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One of the frequent questions I receive in my email concerns the formation of trans fatty acids in the typical cooking process. I was quite surprised the first time I received this question, for several reasons. I knew that there were several things that were necessary for the formation of the trans fatty acids. One was a tank of hydrogen; second was a closed container, which allowed an adequate vacuum to form; third, an appropriate catalyst was needed; and last, the heat that would allow the chemical changes to occur had to be sufficiently high in conjunction with the other components.
During my many years of analyzing foods for the presence of trans fatty acids, I had found numerous examples of used frying oil that had started out without being partially hydrogenated and did not have any trans fatty acids, and there was still never any trace of trans fatty acids in the used oil unless the oil had been used for frying foods that had been prefried in a partially hydrogenated oil.
I am not sure who started the rumor that frying or even just cooking or heating polyunsaturated oils would produce trans fatty acids in those oils; but it is just that, an untrue rumor. It was likely started by one of the many internet writers hired to fill space or by someone who thought he or she knew the reason that there was trans fat in a particular product.
The idea that cooking with heat damages the oils that are highly polyunsaturated is true and the warning against cooking or frying using fragile oils such as flaxseed oil is valid, but not because trans fats are formed. What is formed under harsh circumstances such as high-temperature cooking and frying is a polymerized oil, and this is because the heat has helped to form free radicals and then various breakdown products. (Flaxseed oil that is still in the ground seed can be heated in baking and it does not become damaged.)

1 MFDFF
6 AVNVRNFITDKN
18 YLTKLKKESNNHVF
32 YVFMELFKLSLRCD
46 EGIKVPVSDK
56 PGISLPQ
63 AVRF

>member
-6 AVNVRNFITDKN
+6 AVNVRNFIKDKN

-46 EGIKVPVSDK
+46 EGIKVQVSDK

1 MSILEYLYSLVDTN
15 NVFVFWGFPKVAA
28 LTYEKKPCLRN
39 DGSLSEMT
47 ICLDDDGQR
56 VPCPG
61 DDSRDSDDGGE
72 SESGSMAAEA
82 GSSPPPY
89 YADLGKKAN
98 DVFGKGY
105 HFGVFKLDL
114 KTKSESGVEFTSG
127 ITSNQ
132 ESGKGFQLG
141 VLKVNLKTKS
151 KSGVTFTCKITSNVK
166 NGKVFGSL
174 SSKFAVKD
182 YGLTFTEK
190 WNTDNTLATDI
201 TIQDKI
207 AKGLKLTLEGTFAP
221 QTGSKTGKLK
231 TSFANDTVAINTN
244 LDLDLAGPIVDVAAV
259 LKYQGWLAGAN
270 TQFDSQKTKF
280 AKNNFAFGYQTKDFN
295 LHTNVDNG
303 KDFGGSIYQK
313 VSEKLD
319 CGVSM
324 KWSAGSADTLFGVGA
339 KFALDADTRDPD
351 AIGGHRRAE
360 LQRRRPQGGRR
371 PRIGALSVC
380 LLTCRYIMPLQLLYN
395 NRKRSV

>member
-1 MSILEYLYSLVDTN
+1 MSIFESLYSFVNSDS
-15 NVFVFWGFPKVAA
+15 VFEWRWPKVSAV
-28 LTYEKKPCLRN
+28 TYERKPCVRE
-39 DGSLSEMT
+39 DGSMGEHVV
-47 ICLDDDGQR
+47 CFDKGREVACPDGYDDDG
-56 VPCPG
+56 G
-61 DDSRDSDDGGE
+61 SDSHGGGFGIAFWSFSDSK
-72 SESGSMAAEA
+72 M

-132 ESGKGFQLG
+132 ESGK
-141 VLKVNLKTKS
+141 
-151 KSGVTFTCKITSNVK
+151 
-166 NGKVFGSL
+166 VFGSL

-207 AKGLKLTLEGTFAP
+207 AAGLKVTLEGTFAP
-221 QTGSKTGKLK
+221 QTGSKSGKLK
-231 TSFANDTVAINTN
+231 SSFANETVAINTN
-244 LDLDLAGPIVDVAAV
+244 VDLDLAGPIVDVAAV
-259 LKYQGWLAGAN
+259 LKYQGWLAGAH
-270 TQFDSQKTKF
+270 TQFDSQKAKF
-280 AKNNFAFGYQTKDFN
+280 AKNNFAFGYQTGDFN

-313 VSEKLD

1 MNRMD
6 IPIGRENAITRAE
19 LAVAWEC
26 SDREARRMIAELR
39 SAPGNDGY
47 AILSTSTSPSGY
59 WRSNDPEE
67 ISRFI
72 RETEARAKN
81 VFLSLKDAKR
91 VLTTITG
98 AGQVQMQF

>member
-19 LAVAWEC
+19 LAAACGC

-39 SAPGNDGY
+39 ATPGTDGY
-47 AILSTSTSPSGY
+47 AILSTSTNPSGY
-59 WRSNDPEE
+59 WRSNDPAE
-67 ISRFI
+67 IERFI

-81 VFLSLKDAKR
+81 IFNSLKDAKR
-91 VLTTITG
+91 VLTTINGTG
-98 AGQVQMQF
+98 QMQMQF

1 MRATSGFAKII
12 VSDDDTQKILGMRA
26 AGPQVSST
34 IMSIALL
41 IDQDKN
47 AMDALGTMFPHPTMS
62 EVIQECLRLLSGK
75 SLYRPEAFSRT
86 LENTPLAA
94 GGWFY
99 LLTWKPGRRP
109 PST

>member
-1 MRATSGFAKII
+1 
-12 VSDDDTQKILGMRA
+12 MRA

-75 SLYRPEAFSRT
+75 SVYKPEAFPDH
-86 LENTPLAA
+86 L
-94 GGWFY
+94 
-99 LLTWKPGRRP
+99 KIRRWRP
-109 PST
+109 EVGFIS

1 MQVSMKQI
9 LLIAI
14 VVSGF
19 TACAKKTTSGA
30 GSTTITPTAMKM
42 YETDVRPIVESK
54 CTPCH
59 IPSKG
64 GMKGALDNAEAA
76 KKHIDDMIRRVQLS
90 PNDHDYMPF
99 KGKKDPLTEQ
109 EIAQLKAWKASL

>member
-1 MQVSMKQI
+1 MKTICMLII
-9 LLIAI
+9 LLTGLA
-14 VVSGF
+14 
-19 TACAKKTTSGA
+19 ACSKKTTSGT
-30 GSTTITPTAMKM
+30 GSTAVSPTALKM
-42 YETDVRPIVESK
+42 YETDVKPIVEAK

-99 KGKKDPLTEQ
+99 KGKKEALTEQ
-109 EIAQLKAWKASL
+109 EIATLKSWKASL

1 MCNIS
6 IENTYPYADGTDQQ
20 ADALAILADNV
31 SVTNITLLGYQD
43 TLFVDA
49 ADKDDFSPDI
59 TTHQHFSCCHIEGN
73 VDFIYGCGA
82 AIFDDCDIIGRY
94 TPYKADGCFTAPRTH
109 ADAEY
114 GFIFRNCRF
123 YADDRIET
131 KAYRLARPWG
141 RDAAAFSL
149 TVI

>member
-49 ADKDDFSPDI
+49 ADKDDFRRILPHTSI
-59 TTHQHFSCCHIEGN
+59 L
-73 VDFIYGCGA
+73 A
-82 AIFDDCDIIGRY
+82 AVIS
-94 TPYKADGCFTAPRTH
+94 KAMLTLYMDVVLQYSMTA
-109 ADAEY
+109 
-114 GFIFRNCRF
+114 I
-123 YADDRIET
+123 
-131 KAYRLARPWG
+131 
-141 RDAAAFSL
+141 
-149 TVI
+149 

A number of years ago, a dietitian/nutritionist told me about her experience trying to make trans fatty acids in an open pan on top of the stove. She wanted to make a video of the process to use for teaching purposes. She was unsuccessful with this venture, and she had contacted me to ask me why her project had failed. She had not actually known how the trans were formed to begin with and assumed from what she had been told that the raising of the temperature would cause the trans to form. The project had been undertaken in one of the laboratories in a local university, and the analysis was to be done by someone in the same laboratory who knew how to use the instrument for analyzing the oil.